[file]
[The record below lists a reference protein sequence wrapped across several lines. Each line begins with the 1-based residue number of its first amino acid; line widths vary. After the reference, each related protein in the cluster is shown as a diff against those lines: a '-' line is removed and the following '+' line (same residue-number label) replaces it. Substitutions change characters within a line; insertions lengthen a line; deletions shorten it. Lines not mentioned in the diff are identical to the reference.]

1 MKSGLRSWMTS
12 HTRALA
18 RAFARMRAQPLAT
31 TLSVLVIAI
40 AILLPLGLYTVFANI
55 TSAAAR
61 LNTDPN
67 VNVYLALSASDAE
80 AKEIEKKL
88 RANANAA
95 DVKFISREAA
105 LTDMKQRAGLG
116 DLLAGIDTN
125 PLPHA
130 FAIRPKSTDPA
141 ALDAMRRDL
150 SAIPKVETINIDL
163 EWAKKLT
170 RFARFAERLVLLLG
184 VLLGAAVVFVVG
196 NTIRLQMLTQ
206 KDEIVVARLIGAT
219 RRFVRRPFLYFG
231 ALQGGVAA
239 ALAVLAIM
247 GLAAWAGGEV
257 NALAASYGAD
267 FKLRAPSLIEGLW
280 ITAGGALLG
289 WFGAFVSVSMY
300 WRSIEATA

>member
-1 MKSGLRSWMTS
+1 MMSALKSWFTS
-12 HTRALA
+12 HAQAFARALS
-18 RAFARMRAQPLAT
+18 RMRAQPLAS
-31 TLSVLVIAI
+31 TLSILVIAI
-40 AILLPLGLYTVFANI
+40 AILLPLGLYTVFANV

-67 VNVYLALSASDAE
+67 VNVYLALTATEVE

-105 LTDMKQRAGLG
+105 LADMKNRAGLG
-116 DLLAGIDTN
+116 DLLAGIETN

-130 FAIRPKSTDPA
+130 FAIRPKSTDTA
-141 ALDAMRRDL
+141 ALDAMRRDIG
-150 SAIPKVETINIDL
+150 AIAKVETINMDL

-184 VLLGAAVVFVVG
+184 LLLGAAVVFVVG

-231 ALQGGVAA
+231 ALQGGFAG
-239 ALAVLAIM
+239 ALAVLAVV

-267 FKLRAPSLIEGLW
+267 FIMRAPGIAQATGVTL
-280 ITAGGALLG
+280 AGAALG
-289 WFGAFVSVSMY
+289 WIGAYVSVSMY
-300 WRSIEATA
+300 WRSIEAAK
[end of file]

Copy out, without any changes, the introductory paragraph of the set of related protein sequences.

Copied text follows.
[The record below lists a reference protein sequence wrapped across several lines. Each line begins with the 1-based residue number of its first amino acid; line widths vary. After the reference, each related protein in the cluster is shown as a diff against those lines: a '-' line is removed and the following '+' line (same residue-number label) replaces it. Substitutions change characters within a line; insertions lengthen a line; deletions shorten it. Lines not mentioned in the diff are identical to the reference.]